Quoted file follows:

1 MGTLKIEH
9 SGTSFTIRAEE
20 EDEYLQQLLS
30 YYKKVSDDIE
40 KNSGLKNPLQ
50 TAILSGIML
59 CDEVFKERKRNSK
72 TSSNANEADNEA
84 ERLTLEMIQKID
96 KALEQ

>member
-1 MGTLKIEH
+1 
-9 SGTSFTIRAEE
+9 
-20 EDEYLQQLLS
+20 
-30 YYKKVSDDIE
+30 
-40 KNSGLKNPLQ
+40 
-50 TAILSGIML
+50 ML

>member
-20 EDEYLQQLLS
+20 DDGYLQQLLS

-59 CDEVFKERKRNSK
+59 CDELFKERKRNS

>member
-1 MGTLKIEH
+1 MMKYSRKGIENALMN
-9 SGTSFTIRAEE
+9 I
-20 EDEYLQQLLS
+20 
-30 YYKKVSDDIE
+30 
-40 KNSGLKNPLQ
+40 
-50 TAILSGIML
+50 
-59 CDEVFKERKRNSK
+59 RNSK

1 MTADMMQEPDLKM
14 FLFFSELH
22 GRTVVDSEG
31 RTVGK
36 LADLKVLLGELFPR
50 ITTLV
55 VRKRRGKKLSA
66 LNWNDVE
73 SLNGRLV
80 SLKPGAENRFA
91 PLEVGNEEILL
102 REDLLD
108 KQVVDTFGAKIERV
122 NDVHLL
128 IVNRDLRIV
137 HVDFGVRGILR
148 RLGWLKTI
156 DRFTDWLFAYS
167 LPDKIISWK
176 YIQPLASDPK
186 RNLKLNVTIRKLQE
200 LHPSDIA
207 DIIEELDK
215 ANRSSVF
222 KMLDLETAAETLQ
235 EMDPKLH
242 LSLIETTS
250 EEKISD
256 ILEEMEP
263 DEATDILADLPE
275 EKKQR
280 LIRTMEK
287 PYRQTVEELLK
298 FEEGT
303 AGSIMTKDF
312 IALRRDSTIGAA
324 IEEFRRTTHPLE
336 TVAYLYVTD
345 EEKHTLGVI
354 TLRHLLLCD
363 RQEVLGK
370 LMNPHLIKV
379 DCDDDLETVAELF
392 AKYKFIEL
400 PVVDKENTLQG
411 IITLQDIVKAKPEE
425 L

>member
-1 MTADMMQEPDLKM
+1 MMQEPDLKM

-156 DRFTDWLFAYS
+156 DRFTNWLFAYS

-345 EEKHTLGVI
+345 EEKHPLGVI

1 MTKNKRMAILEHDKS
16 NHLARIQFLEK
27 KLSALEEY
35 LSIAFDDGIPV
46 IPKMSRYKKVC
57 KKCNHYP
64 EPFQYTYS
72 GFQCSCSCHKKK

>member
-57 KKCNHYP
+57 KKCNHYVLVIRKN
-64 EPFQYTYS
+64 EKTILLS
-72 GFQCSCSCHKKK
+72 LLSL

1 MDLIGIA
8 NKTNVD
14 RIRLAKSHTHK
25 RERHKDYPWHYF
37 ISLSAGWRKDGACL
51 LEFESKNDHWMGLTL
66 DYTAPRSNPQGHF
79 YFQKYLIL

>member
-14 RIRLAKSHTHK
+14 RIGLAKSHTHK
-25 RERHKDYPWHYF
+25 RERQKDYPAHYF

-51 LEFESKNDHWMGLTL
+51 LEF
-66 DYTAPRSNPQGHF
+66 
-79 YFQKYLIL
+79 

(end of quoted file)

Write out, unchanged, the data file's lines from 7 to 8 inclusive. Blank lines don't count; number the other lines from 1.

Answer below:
59 CDEVFKERKRNSK
72 TSSNANEADNEA